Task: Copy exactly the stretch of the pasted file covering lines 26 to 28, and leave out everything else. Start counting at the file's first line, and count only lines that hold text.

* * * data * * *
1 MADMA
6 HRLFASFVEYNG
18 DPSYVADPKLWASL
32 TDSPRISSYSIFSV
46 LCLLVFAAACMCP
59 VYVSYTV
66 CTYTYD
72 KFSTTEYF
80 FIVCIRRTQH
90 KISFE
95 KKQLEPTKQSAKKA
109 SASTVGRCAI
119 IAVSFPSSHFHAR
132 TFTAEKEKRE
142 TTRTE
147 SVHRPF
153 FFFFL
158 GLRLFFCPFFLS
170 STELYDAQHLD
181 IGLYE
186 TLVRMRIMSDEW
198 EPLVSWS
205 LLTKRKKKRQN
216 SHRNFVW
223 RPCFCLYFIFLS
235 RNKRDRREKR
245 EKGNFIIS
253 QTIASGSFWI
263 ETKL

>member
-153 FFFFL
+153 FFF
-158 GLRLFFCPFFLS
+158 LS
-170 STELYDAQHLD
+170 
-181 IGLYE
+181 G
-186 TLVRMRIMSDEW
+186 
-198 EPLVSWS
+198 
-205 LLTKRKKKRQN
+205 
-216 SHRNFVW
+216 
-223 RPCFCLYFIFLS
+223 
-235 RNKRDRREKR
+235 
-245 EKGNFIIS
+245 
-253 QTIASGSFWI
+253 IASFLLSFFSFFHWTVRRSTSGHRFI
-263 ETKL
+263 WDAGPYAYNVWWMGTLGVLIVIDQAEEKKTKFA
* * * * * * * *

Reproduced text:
235 RNKRDRREKR
245 EKGNFIIS
253 QTIASGSFWI